AbbVie files Qulipta for chronic migraine prevention


AbbVie has filed for approval of its oral CGRP inhibitor Qulipta for prevention of chronic migraine, seeking to leap ahead of its main rival in the class.

Qulipta (atogepant) is already approved for prevention of episodic migraine – where attacks are less frequent – getting the green light from the FDA last September for this use a few months after Biohaven and Pfizer's Nurtec ODT (rimegepant).

Chronic migraine is defined as having at least 15 migraine days per month for at least three months, while episodic migraine covers people with between zero and 14 migraine days per month.

In the PROGRESS trial that supports the new filing, Qulipta achieved a reduction of around 7 migraine days per month, compared to a 5-day reduction with placebo, over the course of 12 weeks.

Expansion of Qulipta's label to include patients at the more severe end of the spectrum would give Qulipta a niche on its own without competition from Nurtec ODT, which is also approved to treat acute migraine attacks in competition to Qulipta stablemate Ubrelvy (ubrogepant).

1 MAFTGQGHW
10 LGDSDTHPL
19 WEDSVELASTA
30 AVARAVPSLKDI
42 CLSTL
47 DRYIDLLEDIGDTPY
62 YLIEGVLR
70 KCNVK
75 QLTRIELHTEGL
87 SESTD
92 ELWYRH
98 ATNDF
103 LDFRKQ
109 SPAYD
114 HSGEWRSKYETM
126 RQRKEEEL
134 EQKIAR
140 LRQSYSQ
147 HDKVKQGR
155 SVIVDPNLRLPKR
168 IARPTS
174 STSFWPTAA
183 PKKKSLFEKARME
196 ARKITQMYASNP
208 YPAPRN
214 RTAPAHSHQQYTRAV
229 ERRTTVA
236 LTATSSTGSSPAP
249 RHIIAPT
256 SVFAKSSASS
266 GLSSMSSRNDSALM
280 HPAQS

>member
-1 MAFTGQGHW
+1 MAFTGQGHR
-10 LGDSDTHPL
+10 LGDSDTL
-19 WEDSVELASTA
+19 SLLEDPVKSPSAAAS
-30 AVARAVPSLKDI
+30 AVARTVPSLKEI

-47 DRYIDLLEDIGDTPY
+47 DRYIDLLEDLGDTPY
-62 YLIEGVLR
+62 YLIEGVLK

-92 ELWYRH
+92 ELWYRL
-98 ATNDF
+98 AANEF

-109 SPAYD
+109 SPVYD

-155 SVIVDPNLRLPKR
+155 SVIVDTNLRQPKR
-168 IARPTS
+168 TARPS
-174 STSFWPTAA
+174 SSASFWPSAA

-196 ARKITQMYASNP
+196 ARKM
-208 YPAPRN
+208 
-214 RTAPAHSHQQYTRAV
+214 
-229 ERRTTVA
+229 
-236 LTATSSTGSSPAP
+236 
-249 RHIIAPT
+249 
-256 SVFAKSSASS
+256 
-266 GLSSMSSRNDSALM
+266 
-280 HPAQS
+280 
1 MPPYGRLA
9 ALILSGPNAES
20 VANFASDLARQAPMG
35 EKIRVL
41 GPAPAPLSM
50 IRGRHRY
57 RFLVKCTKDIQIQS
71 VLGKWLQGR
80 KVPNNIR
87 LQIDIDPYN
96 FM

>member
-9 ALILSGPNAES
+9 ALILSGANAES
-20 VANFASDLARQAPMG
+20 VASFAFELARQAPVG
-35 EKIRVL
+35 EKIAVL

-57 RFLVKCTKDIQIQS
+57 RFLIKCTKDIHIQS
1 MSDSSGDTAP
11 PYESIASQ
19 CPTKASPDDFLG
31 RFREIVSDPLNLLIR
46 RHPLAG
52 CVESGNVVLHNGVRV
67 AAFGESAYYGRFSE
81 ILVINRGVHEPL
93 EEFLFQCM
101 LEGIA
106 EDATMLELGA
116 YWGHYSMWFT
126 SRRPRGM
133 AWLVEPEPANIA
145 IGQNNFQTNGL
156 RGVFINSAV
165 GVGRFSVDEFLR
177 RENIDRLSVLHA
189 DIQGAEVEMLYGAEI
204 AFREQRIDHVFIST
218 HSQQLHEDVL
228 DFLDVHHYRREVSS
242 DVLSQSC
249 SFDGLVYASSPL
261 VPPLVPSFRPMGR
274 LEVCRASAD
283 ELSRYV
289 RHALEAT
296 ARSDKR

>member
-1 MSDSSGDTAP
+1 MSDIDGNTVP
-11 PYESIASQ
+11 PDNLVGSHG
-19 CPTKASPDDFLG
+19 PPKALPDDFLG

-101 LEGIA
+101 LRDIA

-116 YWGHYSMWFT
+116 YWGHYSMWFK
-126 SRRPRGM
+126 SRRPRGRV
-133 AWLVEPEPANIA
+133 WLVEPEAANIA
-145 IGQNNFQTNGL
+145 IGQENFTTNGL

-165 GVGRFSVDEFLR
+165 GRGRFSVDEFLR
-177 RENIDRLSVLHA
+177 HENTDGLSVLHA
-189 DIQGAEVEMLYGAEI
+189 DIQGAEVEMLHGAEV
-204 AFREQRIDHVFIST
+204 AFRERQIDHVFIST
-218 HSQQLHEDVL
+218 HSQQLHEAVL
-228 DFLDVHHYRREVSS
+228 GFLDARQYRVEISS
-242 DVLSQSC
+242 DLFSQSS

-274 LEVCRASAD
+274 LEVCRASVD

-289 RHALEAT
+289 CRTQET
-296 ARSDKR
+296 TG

Biohaven recorded Nurtec ODT sales of $462 million last year, a performance that prompted Pfizer to stump up $500 million upfront for rights to the drug outside the US last November.

AbbVie hasn't published sales for Qulipta yet, but a report from Spherix earlier this year suggested the drug was gaining ground on its rival with a one-third share of the market three months after launch.

Nurtec ODT is also growing, and the pressure from Qulipta's launch has been mainly on older, injectable CGRP drugs like Amgen's Aimovig (erenumab), Eli Lilly's Emgality (galcanezumab) and Teva's Ajovy (fremanezumab), according to Spherix.

Qulipta is chasing down sales that analysts at Evercore ISI recently predicted could top $2 billion a year, with a similar forecast for Ubrelvy in the treatment market – twice AbbVie's in-house estimates for the two products.

In chronic migraine prevention it will have to compete with the injectables as well as Lundbeck's six-monthly infusion Vyepti (eptinezumab, although as the condition is chronically undertreated there is room for multiple treatment options.

Analysts at GlobalData have said they expect Qulipta to get approval for chronic migraine prevention in 2023, helping it to sales of $1.2 billion by 2027, with growth coming particularly among people who don't respond to the injectables or have needle phobia.